reading, reciting, and memorizing poems

No nursery rhyme books today. We went big. Or kind of.

The only rule was that everyone had to find a poem that had as many lines as his or her age.

That way, no one could grab a 2-liner and call it a day.  They had a total blast challenging me to find a poem with as many lines as my age, but we finally agreed that I could put a few together to add up to all of my years.

Whatever it takes, right?

reading, reciting, and memorizing poems

Cora carried her book around for most of the morning, reading and reading and reading her chosen poem.

Sometimes she’d read it silently, but most times she demanded that someone watch her and listen. Most of us gladly obliged.

When my husband got home from work, even he practiced a few poems.

And after dinner, we had our poetry recitation!

Maddy was the only gal who memorized hers. And proudly wore the Harry Potter robe she’s been sporting for the last week.  Owen copied his onto a connected stretch of Post-it Notes, and Cora read hers from the book.

reading, reciting, and memorizing poems

We clapped, hooted, and hollered when someone was finished, and we tried to give them meaningful praise for what they did well: You read that in a way that sounded just like you were talking! Excellent phrasing–we could really understand that long poem better when you read it that way! You said each word so clearly! No WAY you memorized that 10-line poem! Way to use your brain!

It was totally fun. So we’ll definitely do it again before summer’s end.

Excuse me while I head out to read some more poetry. . .


Why should we do this with our kids? Because teeny, little poetry packs a big punch. That’s why.

Lyndsay A. Gurnee, of the Yale-New Haven Teachers Institute says that “the use of poetry in the classroom is the best way to reach out to learners of different academic levels by activating the imagination of each individual student” and that is absolutely the reason I tried it with my crew (Gurnee, Lyndsay A.  Motivating Reluctant Readers Through Poetry, Yale University: Yale-New Haven Teachers Institute, 8.6.13).

More on why poetry rocks:

Check out:

  • Reading Poetry in the Middle Grades because even though the poems may be a higher level for elementary school kids, I truly believe the concepts and methods for approaching the poems can be adapted for younger readers.


fyi: affiliate links are included in this post

how to help kids choose just right books

how to help kids choose just right books

how to help kids choose just right booksIt’s hard to watch a child struggle trying to read a book that is too difficult, especially when the kiddo is adamant about plowing through it.  Whether the struggles be with decoding the words on the page, with reading fluently, or with understanding what’s being read, it’s hard to watch.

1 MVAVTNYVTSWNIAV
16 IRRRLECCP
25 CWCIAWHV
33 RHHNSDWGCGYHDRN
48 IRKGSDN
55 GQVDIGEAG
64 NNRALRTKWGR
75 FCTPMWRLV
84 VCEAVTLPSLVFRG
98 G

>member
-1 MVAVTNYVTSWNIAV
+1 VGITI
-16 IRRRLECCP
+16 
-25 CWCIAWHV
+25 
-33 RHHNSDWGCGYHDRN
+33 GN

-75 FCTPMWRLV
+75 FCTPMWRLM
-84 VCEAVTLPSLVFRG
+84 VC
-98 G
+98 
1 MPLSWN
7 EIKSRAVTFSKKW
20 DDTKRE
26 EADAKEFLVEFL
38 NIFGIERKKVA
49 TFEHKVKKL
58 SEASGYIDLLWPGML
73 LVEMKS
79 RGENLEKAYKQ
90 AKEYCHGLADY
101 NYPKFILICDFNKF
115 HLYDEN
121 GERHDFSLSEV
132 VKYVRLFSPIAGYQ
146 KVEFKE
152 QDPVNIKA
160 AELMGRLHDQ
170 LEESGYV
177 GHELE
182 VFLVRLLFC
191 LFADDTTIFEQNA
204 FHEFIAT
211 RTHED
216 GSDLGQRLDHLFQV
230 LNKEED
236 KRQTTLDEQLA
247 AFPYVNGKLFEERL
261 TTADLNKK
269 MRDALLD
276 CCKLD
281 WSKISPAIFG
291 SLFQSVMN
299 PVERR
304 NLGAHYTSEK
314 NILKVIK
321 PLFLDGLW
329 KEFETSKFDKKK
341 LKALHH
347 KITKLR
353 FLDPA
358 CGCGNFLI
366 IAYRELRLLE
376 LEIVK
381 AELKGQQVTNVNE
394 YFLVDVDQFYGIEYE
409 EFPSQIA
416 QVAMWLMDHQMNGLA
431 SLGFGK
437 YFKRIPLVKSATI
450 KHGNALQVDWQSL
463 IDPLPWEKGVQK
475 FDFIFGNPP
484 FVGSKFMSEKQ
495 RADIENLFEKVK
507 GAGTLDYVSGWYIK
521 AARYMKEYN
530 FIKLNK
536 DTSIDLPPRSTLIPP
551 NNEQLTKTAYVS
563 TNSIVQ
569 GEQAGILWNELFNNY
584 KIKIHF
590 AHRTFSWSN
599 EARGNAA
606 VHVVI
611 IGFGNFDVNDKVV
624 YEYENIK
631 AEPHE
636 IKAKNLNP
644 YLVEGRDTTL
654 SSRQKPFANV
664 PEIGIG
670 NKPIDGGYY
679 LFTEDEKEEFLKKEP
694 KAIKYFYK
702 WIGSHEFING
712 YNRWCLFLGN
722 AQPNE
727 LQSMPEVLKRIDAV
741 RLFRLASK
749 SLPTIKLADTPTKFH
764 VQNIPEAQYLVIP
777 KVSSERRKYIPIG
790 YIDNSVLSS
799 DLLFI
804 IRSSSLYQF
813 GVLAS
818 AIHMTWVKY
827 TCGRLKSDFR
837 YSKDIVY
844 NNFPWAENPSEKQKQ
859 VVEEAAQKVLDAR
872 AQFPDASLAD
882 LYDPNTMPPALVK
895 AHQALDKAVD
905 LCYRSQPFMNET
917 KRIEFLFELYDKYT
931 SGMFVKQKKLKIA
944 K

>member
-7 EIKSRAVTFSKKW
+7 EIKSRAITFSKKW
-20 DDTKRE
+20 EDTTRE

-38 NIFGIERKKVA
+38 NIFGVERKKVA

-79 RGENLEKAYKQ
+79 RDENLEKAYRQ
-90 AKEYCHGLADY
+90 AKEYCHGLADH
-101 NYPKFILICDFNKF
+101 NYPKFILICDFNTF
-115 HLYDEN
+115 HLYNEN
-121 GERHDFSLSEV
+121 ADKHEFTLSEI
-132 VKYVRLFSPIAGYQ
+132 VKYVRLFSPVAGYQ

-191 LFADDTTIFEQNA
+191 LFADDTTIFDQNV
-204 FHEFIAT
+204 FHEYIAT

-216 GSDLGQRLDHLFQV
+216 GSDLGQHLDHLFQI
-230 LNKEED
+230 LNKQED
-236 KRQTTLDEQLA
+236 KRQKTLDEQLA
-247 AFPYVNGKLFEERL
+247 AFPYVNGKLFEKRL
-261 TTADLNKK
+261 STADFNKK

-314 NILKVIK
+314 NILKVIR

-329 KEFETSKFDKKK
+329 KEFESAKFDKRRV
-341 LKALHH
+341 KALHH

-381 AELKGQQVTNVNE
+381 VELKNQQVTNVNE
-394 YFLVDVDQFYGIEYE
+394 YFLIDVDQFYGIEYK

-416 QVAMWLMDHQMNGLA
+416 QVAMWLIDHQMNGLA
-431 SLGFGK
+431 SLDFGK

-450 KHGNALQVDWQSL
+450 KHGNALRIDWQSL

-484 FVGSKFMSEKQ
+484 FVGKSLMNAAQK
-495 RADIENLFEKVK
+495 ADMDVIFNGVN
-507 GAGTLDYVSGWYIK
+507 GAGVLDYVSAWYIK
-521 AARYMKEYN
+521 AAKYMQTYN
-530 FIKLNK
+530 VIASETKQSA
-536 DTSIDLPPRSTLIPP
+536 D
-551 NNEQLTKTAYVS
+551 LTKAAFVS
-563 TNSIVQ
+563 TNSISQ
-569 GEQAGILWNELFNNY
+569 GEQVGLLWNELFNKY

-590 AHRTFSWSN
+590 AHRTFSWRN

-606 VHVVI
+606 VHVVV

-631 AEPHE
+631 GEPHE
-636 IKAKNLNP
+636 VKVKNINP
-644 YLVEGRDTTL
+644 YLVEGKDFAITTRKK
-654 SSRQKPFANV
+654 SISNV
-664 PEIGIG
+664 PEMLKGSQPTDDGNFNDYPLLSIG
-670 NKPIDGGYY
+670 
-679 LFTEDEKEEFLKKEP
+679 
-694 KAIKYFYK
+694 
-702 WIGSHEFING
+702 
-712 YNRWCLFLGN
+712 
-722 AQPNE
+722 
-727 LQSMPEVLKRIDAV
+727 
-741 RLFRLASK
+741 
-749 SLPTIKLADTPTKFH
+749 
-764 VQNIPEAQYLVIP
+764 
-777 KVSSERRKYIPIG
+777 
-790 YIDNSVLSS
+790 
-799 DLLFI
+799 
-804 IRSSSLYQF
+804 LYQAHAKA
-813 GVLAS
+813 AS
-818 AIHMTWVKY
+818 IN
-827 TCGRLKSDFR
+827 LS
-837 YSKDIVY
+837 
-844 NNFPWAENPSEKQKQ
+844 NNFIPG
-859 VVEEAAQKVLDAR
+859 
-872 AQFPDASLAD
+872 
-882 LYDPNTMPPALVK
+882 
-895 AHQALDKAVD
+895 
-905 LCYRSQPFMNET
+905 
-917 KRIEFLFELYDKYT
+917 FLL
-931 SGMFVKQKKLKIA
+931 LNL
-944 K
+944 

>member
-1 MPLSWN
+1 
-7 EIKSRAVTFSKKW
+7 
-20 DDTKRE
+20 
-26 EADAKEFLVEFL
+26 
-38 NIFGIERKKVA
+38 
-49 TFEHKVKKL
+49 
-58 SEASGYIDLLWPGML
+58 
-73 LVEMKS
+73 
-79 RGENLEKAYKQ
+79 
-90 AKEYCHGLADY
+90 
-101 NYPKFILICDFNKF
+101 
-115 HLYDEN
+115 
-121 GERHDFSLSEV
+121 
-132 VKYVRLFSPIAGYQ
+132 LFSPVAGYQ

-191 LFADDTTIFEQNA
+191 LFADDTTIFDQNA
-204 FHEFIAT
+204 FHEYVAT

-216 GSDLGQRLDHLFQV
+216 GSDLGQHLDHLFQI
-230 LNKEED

Because though for many of us reading comes naturally and without thought, for others, reading is a continual struggle.  A long and laborious, difficult and painstaking process.

That’s why book choice is so important.

Muy importante.

Like really, really, really important.

Though children do need to be able to choose the books they read, if the child doesn’t choose a book that ‘fits’, it can really be downhill from there. He or she can get into a pattern of choosing books that won’t fit, making reading difficult and unpleasant.

But there are techniques and strategies that parents can employ to help guide children into choosing the ‘best fit’ books for their kids—books that match the child’s own strengths and abilities.

Nothing fancy or difficult, just a few quick reminders that your child can commit to memory that will ultimately provide him or her with skills that will make trips to the school library, media center, or book corner a whole lot more meaningful.

Here’s the skinny . . .

  • How to Help Kids Choose Just Right Books: I say it loud and clear right here. . .


And if you want the bookmarks to use for your own kiddos or classroom, please help yourself.

Best Fit Bookmarks: best fit books bookmarks

best fit bookmarks |

best fit books bookmarks |

I’d appreciate a pin, link back, tweet, or shout if you do choose to use them.  And if you have suggestions, I’d love to hear ’em!

(And if you choose to share them, which we hope you do, please link to this post instead of to the attachment page! Thank you!)

How do you help kids choose just right books? Let me know what has worked for you in the comments section below.

how to host a summer reading book swap event

summer reading book swap |

summer reading book swap Summer is almost in full swing, and for our family, there’s no better way to begin our summer fun than with a Summer Reading Kick-Off Party!

Each year, we invite a few friends over and turn it into an easy Backyard Book Swap.

It’s a great way to ease into summer and to remind kids that they still have to keep their brains moving over the long, hot months.

We always make it super-casual, and we always keep it fun.  This year, we kept it even more simple by having Maddy, Owen, and Cora walk home with some swim and dive buddies, books in hand, ready to swap.

The cool thing is that anyone can host a Summer Reading Book Swap.  And the par-tay can be done in the backyard, basement, or playroom. It can be in the beginning of the summer, middle, or even the end of summer–morning, afternoon, or evening.

All you need are some eager friends and a few books.

Here’s the skinny. . .

  • How to Host a Summer Reading Book Swap: In my opinion, for any get-together, you only need a few necessities: food & fun people. That’s it.

But for the Book Swap, you’ll need a few books, of course!